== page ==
Vishakhapatnam: the place
It was a quiet, clean airport we landed in at Vizag- the charm was all there, just like it had been in Cochin and at Trichy- blame it on small town Southern India magic! And while I hesitated at the exit door, I saw YMCA in capitals being carried by two men near the gate and we smilingly left together. It was hot, but the man with me insisted winter had started and that this was one of the best times there, weather wise- at least, there’s money saved on winter wear. Vizag isn’t a big place, not big enough for rough traffic or the so often annoying beggars that swarm you at traffic lights in bigger cities. I did see the odd silver-paint coated Gandhis though - the first, a boy of about 7 at the beach; and the other, a young man on my way to the airport.
The people looked busy and despite the long stretch of beaches, the air wasn’t that of a lazy or lethargic town. The YMCA, where we stayed and had our meetings, was right next to the long stretch of what is popularly called RK Beach. And I have to say the Government has definitely done its part in making the most of what Nature has given. A beautifully maintained road runs along on an elevation to the beach and the powerful waters- tempting enough for every room in the YMCA to carry a warning against swimming in the sea. And the beach wasn’t the only beautiful thing. Kailashgiri Hills was a pleasure and it was one of my greatest regrets not to have spent more time there. Going up on the ropeway, we could see the entire city-with its hills and the sea, and at the distance was the sight of boats with their white sails up, straight out of a postcard! On the hill is a small train track where a toy train with glass windows makes its way round the picturesque sight.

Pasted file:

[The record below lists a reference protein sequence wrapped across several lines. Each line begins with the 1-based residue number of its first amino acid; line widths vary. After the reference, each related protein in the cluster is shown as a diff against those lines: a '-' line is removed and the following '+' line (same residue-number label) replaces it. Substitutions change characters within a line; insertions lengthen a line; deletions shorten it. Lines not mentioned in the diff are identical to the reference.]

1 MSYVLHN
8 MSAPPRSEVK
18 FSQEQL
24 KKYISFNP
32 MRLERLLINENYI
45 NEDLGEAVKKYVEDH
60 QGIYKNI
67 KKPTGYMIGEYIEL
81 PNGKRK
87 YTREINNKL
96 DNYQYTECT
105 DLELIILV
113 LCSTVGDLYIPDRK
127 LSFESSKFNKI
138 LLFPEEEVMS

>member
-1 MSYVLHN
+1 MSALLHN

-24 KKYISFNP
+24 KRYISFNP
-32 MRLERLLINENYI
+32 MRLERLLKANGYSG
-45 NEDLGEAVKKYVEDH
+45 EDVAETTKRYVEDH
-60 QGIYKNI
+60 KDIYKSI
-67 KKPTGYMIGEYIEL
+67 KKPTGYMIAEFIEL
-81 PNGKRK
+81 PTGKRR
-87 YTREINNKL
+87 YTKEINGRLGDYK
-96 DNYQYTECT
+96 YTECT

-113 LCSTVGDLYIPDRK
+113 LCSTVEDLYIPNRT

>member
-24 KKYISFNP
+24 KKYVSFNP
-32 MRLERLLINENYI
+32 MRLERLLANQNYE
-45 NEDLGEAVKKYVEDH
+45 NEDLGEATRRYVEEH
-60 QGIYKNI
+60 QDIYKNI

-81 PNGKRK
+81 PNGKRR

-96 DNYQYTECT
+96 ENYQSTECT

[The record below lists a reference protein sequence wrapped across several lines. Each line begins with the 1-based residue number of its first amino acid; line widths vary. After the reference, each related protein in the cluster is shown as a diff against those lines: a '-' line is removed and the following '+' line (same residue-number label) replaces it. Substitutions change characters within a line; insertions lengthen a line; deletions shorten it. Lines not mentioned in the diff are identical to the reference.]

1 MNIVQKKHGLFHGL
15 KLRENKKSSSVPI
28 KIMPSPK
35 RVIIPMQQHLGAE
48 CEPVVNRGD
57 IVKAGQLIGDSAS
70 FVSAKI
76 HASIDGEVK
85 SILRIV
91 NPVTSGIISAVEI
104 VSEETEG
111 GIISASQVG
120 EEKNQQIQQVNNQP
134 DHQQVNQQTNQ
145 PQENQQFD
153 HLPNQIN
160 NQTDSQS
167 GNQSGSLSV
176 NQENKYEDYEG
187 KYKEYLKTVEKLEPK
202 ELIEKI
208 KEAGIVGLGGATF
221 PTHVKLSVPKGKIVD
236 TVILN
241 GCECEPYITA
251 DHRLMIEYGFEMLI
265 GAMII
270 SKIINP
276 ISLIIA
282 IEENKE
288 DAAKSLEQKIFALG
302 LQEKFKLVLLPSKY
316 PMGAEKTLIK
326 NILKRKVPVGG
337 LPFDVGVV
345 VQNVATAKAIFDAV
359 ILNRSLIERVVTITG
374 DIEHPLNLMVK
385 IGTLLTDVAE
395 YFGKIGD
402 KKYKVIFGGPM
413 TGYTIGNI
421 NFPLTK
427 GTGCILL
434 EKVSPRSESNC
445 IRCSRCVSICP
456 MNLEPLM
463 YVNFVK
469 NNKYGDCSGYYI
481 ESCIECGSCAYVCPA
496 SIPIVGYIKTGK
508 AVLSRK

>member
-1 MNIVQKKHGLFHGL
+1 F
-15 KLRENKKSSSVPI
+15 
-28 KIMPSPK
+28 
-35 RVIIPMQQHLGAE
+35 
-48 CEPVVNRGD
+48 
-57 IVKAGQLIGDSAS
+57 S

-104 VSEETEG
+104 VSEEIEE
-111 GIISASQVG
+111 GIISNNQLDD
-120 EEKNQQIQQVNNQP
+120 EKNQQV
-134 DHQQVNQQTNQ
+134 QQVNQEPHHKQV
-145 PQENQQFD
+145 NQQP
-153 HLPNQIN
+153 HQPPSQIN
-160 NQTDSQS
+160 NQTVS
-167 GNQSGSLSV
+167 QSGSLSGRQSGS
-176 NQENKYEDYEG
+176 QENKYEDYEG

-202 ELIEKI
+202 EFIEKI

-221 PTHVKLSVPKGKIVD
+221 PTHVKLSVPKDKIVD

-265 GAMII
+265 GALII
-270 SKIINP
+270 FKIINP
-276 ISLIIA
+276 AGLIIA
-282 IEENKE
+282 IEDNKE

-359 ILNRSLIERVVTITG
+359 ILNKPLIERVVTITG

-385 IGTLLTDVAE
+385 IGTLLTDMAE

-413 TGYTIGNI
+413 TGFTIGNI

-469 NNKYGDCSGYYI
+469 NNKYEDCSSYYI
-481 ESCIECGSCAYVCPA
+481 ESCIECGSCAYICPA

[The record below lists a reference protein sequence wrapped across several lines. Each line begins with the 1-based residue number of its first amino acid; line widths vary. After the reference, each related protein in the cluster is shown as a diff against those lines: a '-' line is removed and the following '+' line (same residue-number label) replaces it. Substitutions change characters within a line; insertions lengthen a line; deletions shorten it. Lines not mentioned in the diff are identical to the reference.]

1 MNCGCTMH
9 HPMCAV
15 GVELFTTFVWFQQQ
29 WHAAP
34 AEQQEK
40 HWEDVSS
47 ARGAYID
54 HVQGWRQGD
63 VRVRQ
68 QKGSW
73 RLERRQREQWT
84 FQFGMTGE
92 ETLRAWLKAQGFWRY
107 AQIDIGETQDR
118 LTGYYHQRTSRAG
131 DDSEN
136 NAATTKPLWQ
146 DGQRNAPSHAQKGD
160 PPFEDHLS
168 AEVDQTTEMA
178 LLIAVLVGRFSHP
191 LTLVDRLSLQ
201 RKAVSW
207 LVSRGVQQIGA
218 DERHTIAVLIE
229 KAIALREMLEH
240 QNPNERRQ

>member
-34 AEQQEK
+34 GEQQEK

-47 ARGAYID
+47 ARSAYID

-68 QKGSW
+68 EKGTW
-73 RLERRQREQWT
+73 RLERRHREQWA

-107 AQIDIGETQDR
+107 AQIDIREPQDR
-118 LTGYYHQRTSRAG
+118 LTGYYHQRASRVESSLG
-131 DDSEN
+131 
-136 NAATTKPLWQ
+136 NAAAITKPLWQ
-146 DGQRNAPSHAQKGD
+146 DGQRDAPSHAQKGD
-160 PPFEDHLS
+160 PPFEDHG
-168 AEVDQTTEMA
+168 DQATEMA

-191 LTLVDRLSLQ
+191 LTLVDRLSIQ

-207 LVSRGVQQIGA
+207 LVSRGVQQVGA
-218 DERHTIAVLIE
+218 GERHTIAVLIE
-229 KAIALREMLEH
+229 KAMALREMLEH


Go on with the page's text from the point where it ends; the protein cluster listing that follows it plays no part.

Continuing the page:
Then there was the Bay of Bengal where we went boating. The clear waters appeared black and full of mystery as we cruised around trying to find our bearings in the midst of God’s beautiful handiwork. A curious thing of interest was the sight of fish drying on the very roads we were travelling in- so naturally, with such familiarity. No one thought otherwise and I guess no one but the owners ever ventured to pick them once they had dried to satisfaction. It was in the intriguing mixture of sun, sand, hills, the green trees and the dark blue sea that Vizag fixed itself upon my heart.
A privilege accorded only by Vizag was the journey inside INS KURSURA, the submarine that served her country well in the 1971 War with Pakistan and decommissioned after 31 glorious years of service to her country. I have always saluted naval forces, but going inside the 91.3m long submarine made me realise just how special these men really are. Forget the movies, this is real life, and if you can survive that, life would surely offer a lot less challenges. The torpedoes and missiles, the bunkers and kitchen, the cabins and washrooms, the engines- if only I were I better writer!!